Worldwide processor sales in January, usually the slowest sales month, were uncharacteristically strong this year.
Global monthly turnover was $18.3bn, just 0.5 per cent below December's turnover of $18.4bn and 17.5 per cent higher than the $15.6bn posted in January 2004, according to new research from the Semiconductor Industry Association (SIA).
The healthy results were mostly down to very positive year-on-year sales growth in the Asia-Pacific (27.9 per cent) and European (17.9 per cent) regions, while the US finally started to rebound.
"The modest sequential decline of 0.5 per cent is encouraging," said George Scalise, president of the SIA. "January is historically one of the weakest months for the microchip industry. And we are pleased by recent signs of strength in the overall US economy, such as the 3.8 per cent growth in GDP in the fourth quarter.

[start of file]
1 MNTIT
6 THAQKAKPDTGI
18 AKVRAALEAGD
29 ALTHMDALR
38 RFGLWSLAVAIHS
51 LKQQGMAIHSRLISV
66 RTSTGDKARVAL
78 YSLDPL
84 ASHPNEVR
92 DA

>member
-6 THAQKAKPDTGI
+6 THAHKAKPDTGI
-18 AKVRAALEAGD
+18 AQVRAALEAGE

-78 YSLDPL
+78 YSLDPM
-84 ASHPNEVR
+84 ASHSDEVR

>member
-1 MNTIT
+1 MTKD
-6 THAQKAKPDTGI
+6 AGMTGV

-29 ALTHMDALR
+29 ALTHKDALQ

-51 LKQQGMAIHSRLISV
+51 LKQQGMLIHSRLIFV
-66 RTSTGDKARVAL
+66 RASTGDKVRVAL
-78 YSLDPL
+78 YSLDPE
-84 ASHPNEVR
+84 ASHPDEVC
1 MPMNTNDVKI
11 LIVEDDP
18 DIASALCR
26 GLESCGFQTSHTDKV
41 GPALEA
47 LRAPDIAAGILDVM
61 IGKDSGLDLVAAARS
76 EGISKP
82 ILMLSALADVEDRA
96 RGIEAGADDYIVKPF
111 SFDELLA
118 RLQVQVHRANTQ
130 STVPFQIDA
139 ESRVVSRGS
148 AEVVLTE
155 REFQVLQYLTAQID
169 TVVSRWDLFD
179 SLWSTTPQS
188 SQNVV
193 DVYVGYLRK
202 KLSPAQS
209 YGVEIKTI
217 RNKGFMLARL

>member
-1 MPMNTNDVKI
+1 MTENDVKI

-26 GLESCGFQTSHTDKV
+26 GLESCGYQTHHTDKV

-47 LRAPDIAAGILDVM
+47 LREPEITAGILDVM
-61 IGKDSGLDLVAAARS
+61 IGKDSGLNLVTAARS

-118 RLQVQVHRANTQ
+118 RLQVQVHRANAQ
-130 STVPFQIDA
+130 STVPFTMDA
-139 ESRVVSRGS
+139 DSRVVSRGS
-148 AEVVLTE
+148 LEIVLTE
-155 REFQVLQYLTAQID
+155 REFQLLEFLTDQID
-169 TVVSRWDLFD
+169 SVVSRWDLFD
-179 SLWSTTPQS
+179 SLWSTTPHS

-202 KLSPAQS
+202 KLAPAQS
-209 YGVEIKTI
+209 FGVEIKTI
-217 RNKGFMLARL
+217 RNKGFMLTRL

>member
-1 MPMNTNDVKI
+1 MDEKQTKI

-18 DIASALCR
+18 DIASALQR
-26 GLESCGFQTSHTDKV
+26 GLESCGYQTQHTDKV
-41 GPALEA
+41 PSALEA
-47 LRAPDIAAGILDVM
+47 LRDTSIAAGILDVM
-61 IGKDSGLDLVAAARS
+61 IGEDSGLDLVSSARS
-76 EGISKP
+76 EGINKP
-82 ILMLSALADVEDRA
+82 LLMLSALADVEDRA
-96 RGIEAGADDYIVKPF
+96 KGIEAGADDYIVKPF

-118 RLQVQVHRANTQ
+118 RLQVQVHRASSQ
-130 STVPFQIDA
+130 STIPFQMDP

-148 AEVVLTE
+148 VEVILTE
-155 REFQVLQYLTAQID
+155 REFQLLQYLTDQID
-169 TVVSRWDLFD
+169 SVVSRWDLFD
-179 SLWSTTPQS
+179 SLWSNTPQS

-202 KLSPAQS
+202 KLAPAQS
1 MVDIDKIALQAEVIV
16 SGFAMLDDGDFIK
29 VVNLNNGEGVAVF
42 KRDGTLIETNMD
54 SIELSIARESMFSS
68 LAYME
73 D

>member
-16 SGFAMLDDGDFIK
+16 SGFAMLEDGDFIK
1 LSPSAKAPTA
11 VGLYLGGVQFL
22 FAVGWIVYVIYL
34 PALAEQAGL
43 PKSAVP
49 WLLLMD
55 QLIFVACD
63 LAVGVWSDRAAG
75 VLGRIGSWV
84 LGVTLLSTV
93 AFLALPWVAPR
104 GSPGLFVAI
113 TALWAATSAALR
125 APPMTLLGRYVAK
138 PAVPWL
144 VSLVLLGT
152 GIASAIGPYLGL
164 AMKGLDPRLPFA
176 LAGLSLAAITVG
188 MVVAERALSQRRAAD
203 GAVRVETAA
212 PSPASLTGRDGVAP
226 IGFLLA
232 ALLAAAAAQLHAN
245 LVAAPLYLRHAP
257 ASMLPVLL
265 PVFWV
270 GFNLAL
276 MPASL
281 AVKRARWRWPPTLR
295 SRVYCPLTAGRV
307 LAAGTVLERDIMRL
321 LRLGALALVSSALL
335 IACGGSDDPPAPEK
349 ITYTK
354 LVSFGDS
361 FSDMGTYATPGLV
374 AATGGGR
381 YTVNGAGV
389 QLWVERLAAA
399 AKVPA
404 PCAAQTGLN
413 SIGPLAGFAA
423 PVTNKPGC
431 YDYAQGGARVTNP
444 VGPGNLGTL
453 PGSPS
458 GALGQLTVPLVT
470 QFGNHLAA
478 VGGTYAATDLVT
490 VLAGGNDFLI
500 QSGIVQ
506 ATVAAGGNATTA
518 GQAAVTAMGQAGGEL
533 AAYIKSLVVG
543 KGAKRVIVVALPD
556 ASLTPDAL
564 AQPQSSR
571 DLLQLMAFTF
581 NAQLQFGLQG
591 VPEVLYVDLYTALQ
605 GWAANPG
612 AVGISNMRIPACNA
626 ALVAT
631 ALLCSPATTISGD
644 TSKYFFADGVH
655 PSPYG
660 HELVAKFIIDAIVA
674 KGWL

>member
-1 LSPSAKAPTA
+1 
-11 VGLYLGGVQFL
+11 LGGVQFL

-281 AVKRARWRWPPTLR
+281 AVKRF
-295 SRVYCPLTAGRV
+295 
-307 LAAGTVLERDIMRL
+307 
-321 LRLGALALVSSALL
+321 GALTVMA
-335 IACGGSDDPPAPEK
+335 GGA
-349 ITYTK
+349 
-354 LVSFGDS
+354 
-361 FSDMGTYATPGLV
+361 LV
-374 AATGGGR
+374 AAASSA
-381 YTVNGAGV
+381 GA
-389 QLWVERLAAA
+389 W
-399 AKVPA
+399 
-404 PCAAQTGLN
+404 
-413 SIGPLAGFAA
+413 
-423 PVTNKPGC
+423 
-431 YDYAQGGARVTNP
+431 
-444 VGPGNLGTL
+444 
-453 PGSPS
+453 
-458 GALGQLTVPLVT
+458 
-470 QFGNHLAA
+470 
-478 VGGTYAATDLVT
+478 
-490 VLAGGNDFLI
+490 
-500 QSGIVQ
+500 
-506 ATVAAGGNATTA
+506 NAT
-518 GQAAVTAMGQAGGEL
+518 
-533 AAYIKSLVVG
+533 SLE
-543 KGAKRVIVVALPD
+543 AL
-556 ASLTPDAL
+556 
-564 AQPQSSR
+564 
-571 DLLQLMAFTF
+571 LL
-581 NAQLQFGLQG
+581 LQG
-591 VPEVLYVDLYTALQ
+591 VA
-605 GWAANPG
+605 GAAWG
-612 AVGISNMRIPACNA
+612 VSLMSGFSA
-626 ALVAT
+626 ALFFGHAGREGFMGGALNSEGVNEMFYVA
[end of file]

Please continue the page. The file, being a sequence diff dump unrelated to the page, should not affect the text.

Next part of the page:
"Dan Hutcheson of VLSI Research has noted that when GDP grows by more than three per cent, semiconductor sales have shown healthy growth, except when there are excesses of inventory or production capacity. At the present time, neither production capacity nor inventory excess is a problem."
Julian Smith, Intel business manager at distributor Ingram Micro, agreed that the year has got off to a strong start. "We are seeing healthy sales. We are experiencing year-on-year growth and are very happy with our Intel sales," he said.
"Transitions to the new 915 and 925 high-end chipsets have helped stimulate demand in the market. The move by Intel away from clock speed to other features has been a good thing, and the Digital Home campaign will also help drive demand.
"There has also been high demand for Pentium M mobile processors, while the Centrino business has been gradually building steam and will continue to grow."
The SIA also noted that the excess inventories that slowed growth in the second half of 2004 have now been depleted.
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